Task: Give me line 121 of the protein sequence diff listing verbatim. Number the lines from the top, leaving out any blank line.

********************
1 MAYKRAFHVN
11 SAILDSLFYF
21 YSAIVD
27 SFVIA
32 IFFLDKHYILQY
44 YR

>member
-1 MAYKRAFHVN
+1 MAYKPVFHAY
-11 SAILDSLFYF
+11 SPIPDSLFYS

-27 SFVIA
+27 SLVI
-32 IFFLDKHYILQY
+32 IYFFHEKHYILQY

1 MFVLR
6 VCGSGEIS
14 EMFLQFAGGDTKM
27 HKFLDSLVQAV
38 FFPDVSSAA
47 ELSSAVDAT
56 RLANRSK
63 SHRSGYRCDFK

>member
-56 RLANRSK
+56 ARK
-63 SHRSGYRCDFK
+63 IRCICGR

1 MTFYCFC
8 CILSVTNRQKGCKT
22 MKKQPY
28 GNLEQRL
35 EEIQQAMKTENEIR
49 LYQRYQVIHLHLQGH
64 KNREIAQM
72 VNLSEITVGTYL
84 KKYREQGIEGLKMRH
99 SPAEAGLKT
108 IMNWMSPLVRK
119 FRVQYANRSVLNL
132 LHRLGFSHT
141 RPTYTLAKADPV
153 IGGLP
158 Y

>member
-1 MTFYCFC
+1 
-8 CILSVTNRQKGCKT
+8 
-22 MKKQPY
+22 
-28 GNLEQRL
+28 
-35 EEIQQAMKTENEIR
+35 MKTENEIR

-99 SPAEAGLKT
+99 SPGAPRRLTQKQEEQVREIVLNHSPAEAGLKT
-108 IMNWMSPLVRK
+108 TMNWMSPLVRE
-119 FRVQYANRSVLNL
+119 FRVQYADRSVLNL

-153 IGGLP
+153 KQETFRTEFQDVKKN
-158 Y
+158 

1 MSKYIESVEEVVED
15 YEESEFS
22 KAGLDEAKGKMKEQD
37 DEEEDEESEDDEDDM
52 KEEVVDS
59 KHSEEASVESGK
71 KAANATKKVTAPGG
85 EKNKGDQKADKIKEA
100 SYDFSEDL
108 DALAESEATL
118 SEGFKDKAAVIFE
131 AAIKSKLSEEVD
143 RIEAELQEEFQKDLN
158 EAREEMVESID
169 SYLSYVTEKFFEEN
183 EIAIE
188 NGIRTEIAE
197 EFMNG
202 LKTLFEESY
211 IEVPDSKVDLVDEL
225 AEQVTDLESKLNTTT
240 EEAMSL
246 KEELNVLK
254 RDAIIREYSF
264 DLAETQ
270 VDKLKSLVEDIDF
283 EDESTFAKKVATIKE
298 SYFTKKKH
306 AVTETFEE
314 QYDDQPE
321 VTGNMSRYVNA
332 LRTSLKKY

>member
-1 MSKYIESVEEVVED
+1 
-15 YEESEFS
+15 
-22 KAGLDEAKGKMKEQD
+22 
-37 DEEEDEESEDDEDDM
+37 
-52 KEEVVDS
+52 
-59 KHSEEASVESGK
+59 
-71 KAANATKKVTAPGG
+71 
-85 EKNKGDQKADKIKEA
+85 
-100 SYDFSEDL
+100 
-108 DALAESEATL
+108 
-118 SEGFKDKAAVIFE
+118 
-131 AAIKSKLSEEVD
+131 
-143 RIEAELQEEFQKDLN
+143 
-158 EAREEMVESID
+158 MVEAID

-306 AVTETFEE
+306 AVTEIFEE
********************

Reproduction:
-131 AAIKSKLSEEVD